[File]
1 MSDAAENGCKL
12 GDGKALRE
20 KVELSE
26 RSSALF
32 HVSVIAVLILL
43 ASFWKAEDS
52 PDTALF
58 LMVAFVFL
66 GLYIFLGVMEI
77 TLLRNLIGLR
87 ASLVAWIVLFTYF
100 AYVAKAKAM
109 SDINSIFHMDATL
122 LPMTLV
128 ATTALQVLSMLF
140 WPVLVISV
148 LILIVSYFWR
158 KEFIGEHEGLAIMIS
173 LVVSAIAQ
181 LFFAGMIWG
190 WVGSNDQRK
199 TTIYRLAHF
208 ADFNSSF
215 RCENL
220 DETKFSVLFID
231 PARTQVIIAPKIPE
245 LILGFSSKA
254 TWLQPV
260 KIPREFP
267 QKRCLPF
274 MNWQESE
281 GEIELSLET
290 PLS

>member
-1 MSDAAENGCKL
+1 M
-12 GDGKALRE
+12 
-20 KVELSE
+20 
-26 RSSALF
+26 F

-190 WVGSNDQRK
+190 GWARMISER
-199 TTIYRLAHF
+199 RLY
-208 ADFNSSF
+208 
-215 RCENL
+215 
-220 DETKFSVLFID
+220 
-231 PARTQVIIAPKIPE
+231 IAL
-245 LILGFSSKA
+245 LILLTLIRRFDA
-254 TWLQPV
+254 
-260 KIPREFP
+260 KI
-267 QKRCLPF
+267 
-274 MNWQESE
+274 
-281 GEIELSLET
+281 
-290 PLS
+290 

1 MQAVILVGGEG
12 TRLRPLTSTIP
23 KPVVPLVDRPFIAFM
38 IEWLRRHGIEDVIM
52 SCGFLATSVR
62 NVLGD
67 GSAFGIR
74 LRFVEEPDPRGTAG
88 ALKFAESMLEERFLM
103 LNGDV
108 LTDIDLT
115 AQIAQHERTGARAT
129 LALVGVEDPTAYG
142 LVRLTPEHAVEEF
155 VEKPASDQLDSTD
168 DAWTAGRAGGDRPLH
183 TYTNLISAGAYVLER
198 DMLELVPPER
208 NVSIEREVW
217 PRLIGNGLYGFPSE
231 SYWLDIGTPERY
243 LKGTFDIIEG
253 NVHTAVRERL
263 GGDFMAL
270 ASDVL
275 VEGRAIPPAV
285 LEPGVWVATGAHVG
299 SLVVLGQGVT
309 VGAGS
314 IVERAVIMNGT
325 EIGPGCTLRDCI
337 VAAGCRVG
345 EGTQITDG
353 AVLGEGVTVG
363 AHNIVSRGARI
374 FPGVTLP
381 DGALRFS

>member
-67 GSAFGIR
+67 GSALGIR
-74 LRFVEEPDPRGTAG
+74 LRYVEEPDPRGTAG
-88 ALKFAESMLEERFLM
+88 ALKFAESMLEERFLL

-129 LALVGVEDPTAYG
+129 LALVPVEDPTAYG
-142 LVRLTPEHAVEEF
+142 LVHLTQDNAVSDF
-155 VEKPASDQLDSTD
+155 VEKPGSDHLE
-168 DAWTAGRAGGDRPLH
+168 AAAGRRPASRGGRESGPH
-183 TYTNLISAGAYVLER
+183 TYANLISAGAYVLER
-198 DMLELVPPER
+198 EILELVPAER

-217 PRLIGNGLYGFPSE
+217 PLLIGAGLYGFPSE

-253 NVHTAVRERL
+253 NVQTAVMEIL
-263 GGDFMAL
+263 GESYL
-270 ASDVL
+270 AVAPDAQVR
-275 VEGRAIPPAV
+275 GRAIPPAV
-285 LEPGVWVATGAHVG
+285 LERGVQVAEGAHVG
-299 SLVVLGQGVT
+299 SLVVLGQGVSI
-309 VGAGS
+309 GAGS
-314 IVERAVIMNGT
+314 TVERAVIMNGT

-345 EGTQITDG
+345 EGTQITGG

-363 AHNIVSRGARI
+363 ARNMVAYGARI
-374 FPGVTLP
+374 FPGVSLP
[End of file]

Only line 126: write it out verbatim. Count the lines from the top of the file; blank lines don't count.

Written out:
+217 PLLIGAGLYGFPSE